Regular readers of my blog may remember that back in the Spring Mrs. Pheasant reared a large brood of chicks under the hydrangea bush by the landing window.
It has been a good year for pheasant and partridge and the farmer has seen part-grown young in almost every field. This afternoon, when Tess and I went for our after-lunch walk there were nineteen young pheasants in the middle of the road. We walked slowly and carefully and they were not afraid, just walking in front of us down the lane. I took a few photographs - this is the best. Sadly, the grouse shooting season begins on the 12th of this month and by the end of October they will be shooting pheasants too - so this gang had better learn to be scared before that date - or at least to keep walking and not be tempted to fly (the guns can't shoot low, so if the pheasants stay on the ground they are safe; if only I could tell them.)
And now to my other theme for today - the subject of Ragwort. Oddly enough, I intended to write about it today and rang friend W to check the name of the moth involved and she said that Matthew Parris had written about it in The Times today - so I read his thoughts before I wrote this.
For anyone who doesn't know, Ragwort is a rather pernicious yellow weed which has done particularly well this year (what hasn't done particularly well this year in the flower/fruit world?) It is important in the life cycle of the cinnabar moth.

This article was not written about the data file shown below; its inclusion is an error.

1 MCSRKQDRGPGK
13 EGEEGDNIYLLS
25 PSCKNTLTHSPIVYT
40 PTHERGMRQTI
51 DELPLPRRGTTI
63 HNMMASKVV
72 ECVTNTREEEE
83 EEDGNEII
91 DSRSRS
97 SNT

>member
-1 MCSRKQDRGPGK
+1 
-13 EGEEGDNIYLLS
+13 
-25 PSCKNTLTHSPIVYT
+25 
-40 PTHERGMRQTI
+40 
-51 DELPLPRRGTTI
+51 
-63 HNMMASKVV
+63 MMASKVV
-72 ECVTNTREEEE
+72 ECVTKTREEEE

It is also fatal to equines. My friend W lost her two donkeys to ragwort poisoning. Equines will not eat it while it is flowering but if it dies down and is then cut in with the grass for hay then they will eat it.
Round here the grass verges are thick with it and there are clumps of it in the fields. The local Nature Reserve has lots of it and I suppose you could argue that there it is in the kind of environment where it poses no threat. Matthew Parris himself lost a llama to liver disease some years ago.
It is even possible that humans can contract liver disease from pulling up the plants and there is, according to Parris, a law saying that Landowners have a legal duty to remove it. It is obvious as one drives around the countryside that the law is not being enforced.
John Clare, the poet wrote in 1831:
Ragwort, thou humble flower with tattered leaves
I love to see thee come and scatter gold....
Thy waste of shining blossoms richly shields
The sun tanned sward in splendid hues that burn
So bright and glaring that the very light
Of rich sunshine doth to paleness turn
and seems but very shadows in thy sight.
Beautiful it might be, and important to the cinnabar moth, but as I go around the countryside and see it in fields where it might easily to incorporated into a hay crop then I do really think something has to be done about it. What do you think?